The Art of Not Talking


Competing for attention in the age of information overload

The barrage of information coming at us these days is constant and unrelenting. From our news and social media feeds to our overflowing inboxes to the screens of our computers, phones and televisions, we’re surrounded at every turn by someone or something vying for our attention and trying to force their voice or message to be heard above the raging din of noise. As communicators, our instinctual response usually goes something like this: be more creative, more outrageous, more entertaining, more shocking – the list goes on and on. We want to make sure that, no matter what, we’re talking louder than all the other guys so all eyes and ears are on us. But what if there’s more to it than just dialing up the volume? What if there’s a better way to stand out from the crowd?

Turn down the volume, turn up the engagement

Normal communication between humans is a two-way street, a give and take. So why should the interactions that occur between companies and their customers be any different? Better customer engagement starts with mastering the discipline of being willing to shut up and listen. Truly effective communication is not just a matter of making sure that our point of view or our sales pitch is being heard. Better customer engagement starts with mastering the discipline of – for lack of a better term – the willingness to shut up and listen. The concept of listening is certainly not new, but in the age of social media when everyone has their own soap box, it is practiced all too infrequently. I was struck anew by this fact a few months ago during a casual conversation with a friend. His family had experienced a couple of rough weeks, thanks to a stomach bug that was working its way through their household, so I asked for an update on how everyone was doing. To be clear: I genuinely cared for and wanted to hear about the well-being of his family. But no sooner had I asked the question than my mind immediately turned to thoughts of my own family and the health issues we’d been dealing with of late. The moment he stopped talking, I launched right into a litany of my own troubles. Whether he was aware of it or not, I had done a terrible job, not only of listening, but of being a good friend. There’s a similar danger when it comes to your company’s relationships with its customers. It’s easy to become so wrapped up in strategizing and crafting the communication that you want to send out into the world that you forget to consider your audience. However, today’s customers won’t stand for being force-fed one-way marketing messages. When they realize that you’ve tuned them out, they’ll do the same to you in return. The likelihood of falling into the trap of narcissistic communication is especially great for well-established companies. When you have a history of success, it’s easy to assume that everyone loves you and you can get by on the status quo. However, past victories are no guarantee of future performance. As soon as you start buying into your own myth and believing your own legend, you’re on the fast track to obsolescence. It’s time to stop talking and start listening.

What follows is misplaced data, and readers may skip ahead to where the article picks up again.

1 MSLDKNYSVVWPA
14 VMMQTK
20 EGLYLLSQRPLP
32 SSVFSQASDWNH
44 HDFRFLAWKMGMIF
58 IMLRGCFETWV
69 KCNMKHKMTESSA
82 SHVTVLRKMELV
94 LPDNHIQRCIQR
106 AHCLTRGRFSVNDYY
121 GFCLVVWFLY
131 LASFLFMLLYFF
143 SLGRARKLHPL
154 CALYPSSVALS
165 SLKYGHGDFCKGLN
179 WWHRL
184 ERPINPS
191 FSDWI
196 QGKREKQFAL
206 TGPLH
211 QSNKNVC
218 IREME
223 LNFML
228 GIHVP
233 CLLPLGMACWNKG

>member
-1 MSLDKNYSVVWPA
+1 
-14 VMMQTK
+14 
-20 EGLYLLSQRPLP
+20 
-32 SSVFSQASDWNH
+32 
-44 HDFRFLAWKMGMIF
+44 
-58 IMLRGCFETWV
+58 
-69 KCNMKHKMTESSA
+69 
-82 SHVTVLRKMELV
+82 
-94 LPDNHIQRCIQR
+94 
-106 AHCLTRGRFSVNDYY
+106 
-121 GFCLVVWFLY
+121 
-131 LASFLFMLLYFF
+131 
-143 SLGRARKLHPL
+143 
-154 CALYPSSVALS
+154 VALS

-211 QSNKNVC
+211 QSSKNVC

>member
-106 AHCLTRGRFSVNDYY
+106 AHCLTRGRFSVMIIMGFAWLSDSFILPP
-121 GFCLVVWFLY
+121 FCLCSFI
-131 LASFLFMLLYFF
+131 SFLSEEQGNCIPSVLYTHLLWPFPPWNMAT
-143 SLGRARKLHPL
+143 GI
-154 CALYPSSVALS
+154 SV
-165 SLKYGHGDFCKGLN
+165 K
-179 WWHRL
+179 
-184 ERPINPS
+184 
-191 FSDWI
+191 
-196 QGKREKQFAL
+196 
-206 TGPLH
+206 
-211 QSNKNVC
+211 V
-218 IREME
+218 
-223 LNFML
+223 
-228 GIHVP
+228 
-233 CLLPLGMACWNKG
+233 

Tune out the noise and respond to their needs

Obviously, listening is not the answer in and of itself. If the solution were that simple, then this piece would have been called the “art of listening.” Because we are so inundated with information, we’ve all gotten really good at multi-tasking. We maintain a constant juggling act of phone calls, emails, status updates, web surfing and work tasks without giving our full, undivided attention to any one of them. As a result, mastering the art of not talking requires you to do more than listen to your customers. It demands the self-discipline to shut out all the other noise so that you can actually hear what your customers are saying, recognize what they truly need or want and respond to meet those needs. Once you relinquish your tunnel vision about “this is the way we’ve always done things, this is the way we’ve always communicated, etc.” and learn to bow to the wisdom of your tribe, the path to business growth will be mapped out for you. You’ll know how to innovate because your customers have told you. You’ll be in a position to own your market because you’re not just out there making noise, you’re giving your tribe what they really want.

Achieve a better balance

The point is this: obviously there’s a time and place to express who you are, what your company stands for and what you have to offer. But don’t let that supersede the need to listen and listen well. Focus on the quality of your interactions, not the volume. Whatever you do, don’t equate the ability to make noise with the ability to get and keep customers. All too many people want to boast about how many times a day they tweet or how many different social profiles they maintain, but sheer volume means nothing if the information you’re broadcasting is mostly worthless and the quality of your interactions is shallow and superficial. Instead, concentrate on being a balanced communicator. Speak when necessary, listen voraciously and respond generously. Your customers will thank you with actions that amount to much more than just words.